This is the fourth in the author’s series featuring private investigator Frank Sterling who operates from the fictitious East Kent seaside town of Sandley. It opens with Sterling’s friend Mike Strange, former spy but keeping a pub also in Sandley, meeting in a café in Waterloo with a man called Mohamed. Mohamed has, it appears, infiltrated a terrorist gang, motivated not by ideology nor by religious zeal, but purely by money, to carry out terrorist attacks for whoever pays them. This time, it appears, the planned target is somewhere on the south coast but what and when is contained on several password-protected memory sticks which Mohamed passes on to Strange. But Strange becomes aware that he is being followed and so when he returns to Sandley he passes the memory sticks to Sterling before his pursuers can catch him. Now it is Sterling who must evade capture, and who is in peril especially when Strange’s pursuers catch up with Strange and torture him until, under extreme duress, he discloses that the sticks have been passed to Sterling. So Sterling has to go on the run and, although he is able to depend on various friends including his teenage sweetheart Stacey Sunnington, now divorced and with a computer-savvy teenage daughter Olivia, time and time again he has to rely on his own courage and resourcefulness until his adventures achieve a successful but unexpected conclusion.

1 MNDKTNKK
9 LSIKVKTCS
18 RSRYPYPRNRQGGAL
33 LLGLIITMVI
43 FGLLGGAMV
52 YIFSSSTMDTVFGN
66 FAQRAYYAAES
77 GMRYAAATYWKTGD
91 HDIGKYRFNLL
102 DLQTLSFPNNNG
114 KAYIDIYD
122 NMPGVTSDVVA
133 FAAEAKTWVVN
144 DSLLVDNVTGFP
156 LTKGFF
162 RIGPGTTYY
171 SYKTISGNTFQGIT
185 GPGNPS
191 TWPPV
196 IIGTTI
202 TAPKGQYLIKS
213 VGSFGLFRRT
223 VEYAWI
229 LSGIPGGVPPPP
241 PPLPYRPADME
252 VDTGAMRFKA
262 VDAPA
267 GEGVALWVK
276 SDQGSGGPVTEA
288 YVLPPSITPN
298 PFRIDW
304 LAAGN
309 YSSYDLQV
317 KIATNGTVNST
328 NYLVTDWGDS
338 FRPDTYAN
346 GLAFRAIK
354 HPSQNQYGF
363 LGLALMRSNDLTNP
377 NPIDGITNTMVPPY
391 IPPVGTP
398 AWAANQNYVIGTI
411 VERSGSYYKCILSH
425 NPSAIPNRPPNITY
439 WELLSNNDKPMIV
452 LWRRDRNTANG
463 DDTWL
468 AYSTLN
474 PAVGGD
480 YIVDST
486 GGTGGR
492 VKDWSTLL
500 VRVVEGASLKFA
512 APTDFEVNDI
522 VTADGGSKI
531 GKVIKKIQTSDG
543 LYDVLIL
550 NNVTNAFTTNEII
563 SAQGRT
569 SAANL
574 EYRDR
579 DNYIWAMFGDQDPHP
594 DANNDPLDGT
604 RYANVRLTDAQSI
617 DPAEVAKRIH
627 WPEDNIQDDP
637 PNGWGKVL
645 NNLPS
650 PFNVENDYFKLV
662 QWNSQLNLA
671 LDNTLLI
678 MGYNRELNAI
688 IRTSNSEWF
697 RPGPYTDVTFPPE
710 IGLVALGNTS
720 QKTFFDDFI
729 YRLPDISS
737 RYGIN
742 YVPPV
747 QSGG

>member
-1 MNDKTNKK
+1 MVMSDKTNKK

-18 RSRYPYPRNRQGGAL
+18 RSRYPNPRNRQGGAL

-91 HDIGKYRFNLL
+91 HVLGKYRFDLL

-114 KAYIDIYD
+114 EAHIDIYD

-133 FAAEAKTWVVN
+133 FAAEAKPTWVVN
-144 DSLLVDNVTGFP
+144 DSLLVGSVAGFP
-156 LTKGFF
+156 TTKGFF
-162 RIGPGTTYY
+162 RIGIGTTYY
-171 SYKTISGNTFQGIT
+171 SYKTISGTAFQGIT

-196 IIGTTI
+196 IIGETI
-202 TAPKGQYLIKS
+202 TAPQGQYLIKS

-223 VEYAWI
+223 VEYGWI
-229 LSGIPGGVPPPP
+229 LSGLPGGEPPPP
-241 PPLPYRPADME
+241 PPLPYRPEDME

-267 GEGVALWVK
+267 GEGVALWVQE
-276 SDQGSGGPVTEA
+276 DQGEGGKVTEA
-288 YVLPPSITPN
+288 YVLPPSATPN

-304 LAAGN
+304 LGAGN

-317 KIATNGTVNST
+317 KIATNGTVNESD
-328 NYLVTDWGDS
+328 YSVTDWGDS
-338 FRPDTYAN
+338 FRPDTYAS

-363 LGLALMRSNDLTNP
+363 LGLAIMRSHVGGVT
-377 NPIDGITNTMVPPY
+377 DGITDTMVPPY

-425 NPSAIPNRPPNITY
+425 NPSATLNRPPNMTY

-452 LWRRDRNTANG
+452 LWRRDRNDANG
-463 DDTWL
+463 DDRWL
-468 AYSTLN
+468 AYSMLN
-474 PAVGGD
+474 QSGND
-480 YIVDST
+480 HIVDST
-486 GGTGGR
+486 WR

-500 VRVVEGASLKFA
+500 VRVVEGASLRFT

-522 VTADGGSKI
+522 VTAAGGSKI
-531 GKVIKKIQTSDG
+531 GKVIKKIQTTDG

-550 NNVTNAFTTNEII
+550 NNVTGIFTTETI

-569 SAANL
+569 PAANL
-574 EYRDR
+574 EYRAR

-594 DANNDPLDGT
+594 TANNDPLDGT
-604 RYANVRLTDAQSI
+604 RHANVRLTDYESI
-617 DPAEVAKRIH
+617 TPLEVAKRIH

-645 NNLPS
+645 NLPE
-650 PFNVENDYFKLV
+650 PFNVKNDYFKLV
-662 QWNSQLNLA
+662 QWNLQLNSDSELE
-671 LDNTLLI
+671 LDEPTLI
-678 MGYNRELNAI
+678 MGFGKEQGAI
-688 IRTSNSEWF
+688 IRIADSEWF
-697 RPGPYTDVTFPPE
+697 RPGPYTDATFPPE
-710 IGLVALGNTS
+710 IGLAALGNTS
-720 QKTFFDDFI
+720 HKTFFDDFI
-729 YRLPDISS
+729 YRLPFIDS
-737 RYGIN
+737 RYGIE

I think that, apart from the Waterloo station café, all the locations are fictitious. They are, however, vivid and meticulously imagined, perhaps based on real-life East Kent towns. The many characters are also strong, realistic and many-faceted. This is a lively and fast-paced read.
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Reviewer: Radmila May

David R Ewens was born in Scotland and spent an early short part of his life in Australia. Subsequently he was brought up and received his full time education in East Anglia. He lives and writes in Kent, where he has been based for many years. After a career in further and adult education, including work in policy and research, he has written four novels and some short stories.
His writing has been influenced by lifelong experience of progressive deafness, eased recently by a cochlear implant.

franksterling.co.uk/


Radmila May was born in the U.S. but has lived in the U.K. since she was seven apart from seven years in The Hague. She read law at university but did not go into practice. Instead she worked for many years for a firm of law publishers and still does occasional work for them including taking part in a substantial revision and updating of her late husband’s legal practitioners’ work on Criminal Evidence published late 2015. She has also contributed short stories with a distinctly criminal flavour to two of the Oxford Stories anthologies published by Oxpens Press – a third story is to be published shortly in another Oxford Stories anthology – and is now concentrating on her own writing.




Friday, 17 March 2017